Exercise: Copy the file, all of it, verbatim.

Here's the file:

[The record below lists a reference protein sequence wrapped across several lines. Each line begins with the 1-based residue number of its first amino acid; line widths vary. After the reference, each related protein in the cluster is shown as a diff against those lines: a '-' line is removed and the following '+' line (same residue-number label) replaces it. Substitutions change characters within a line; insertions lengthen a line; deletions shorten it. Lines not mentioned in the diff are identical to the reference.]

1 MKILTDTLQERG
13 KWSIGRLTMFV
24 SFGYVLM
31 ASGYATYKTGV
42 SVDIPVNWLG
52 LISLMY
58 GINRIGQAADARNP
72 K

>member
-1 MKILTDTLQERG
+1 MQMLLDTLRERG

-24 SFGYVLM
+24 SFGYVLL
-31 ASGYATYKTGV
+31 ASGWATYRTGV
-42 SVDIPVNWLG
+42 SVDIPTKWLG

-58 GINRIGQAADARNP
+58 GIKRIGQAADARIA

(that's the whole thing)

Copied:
[The record below lists a reference protein sequence wrapped across several lines. Each line begins with the 1-based residue number of its first amino acid; line widths vary. After the reference, each related protein in the cluster is shown as a diff against those lines: a '-' line is removed and the following '+' line (same residue-number label) replaces it. Substitutions change characters within a line; insertions lengthen a line; deletions shorten it. Lines not mentioned in the diff are identical to the reference.]

1 MKILTDTLQERG
13 KWSIGRLTMFV
24 SFGYVLM
31 ASGYATYKTGV
42 SVDIPVNWLG
52 LISLMY
58 GINRIGQAADARNP
72 K

>member
-1 MKILTDTLQERG
+1 MQMLLDTLRERG

-24 SFGYVLM
+24 SFGYVLL
-31 ASGYATYKTGV
+31 ASGWATYRTGV
-42 SVDIPVNWLG
+42 SVDIPTKWLG

-58 GINRIGQAADARNP
+58 GIKRIGQAADARIA